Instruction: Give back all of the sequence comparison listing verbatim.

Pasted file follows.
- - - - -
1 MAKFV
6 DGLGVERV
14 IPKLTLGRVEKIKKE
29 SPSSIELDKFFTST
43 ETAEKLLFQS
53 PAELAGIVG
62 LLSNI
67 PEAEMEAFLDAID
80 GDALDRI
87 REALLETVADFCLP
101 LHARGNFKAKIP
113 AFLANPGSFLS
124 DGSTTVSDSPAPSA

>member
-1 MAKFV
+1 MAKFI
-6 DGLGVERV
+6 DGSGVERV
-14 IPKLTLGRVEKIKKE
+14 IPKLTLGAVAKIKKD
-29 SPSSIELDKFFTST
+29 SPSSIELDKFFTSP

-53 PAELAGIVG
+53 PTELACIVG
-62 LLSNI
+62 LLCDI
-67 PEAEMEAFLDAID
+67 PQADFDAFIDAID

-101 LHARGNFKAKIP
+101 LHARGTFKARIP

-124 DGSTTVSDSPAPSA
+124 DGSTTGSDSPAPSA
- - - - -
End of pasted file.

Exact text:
1 MAKFV
6 DGLGVERV
14 IPKLTLGRVEKIKKE
29 SPSSIELDKFFTST
43 ETAEKLLFQS
53 PAELAGIVG
62 LLSNI
67 PEAEMEAFLDAID
80 GDALDRI
87 REALLETVADFCLP
101 LHARGNFKAKIP
113 AFLANPGSFLS
124 DGSTTVSDSPAPSA

>member
-1 MAKFV
+1 MAKFI
-6 DGLGVERV
+6 DGSGVERV
-14 IPKLTLGRVEKIKKE
+14 IPKLTLGAVAKIKKD
-29 SPSSIELDKFFTST
+29 SPSSIELDKFFTSP

-53 PAELAGIVG
+53 PTELACIVG
-62 LLSNI
+62 LLCDI
-67 PEAEMEAFLDAID
+67 PQADFDAFIDAID

-101 LHARGNFKAKIP
+101 LHARGTFKARIP

-124 DGSTTVSDSPAPSA
+124 DGSTTGSDSPAPSA